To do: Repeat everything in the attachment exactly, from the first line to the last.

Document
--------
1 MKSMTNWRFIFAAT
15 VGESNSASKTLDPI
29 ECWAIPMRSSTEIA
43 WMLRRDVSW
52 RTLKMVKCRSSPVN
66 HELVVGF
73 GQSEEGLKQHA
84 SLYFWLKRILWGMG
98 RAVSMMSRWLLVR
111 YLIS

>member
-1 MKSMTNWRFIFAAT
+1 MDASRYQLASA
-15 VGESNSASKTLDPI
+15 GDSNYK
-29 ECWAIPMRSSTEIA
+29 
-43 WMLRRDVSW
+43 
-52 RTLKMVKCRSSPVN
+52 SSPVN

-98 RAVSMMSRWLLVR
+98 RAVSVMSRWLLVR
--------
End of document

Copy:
1 MKSMTNWRFIFAAT
15 VGESNSASKTLDPI
29 ECWAIPMRSSTEIA
43 WMLRRDVSW
52 RTLKMVKCRSSPVN
66 HELVVGF
73 GQSEEGLKQHA
84 SLYFWLKRILWGMG
98 RAVSMMSRWLLVR
111 YLIS

>member
-1 MKSMTNWRFIFAAT
+1 MDASRYQLASA
-15 VGESNSASKTLDPI
+15 GDSNYK
-29 ECWAIPMRSSTEIA
+29 
-43 WMLRRDVSW
+43 
-52 RTLKMVKCRSSPVN
+52 SSPVN

-98 RAVSMMSRWLLVR
+98 RAVSVMSRWLLVR